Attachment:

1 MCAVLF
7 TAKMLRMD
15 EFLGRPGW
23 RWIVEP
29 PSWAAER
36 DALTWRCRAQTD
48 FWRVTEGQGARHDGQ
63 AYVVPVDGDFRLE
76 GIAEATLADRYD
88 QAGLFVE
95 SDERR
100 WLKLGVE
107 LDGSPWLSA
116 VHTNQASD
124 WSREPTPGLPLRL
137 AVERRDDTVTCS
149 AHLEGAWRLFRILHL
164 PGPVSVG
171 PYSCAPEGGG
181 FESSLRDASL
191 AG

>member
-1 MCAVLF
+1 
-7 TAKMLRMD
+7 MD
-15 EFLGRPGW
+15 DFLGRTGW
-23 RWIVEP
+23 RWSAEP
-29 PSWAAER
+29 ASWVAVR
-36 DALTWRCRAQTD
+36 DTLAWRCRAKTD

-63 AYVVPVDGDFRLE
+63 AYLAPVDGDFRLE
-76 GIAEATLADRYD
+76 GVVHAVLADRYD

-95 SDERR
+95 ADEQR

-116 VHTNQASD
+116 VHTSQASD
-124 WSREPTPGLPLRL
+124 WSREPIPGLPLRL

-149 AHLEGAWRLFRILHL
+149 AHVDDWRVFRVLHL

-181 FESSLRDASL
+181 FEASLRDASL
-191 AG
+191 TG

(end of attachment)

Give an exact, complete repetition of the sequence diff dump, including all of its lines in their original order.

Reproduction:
1 MCAVLF
7 TAKMLRMD
15 EFLGRPGW
23 RWIVEP
29 PSWAAER
36 DALTWRCRAQTD
48 FWRVTEGQGARHDGQ
63 AYVVPVDGDFRLE
76 GIAEATLADRYD
88 QAGLFVE
95 SDERR
100 WLKLGVE
107 LDGSPWLSA
116 VHTNQASD
124 WSREPTPGLPLRL
137 AVERRDDTVTCS
149 AHLEGAWRLFRILHL
164 PGPVSVG
171 PYSCAPEGGG
181 FESSLRDASL
191 AG

>member
-1 MCAVLF
+1 
-7 TAKMLRMD
+7 MD
-15 EFLGRPGW
+15 DFLGRTGW
-23 RWIVEP
+23 RWSAEP
-29 PSWAAER
+29 ASWVAVR
-36 DALTWRCRAQTD
+36 DTLAWRCRAKTD

-63 AYVVPVDGDFRLE
+63 AYLAPVDGDFRLE
-76 GIAEATLADRYD
+76 GVVHAVLADRYD

-95 SDERR
+95 ADEQR

-116 VHTNQASD
+116 VHTSQASD
-124 WSREPTPGLPLRL
+124 WSREPIPGLPLRL

-149 AHLEGAWRLFRILHL
+149 AHVDDWRVFRVLHL

-181 FESSLRDASL
+181 FEASLRDASL
-191 AG
+191 TG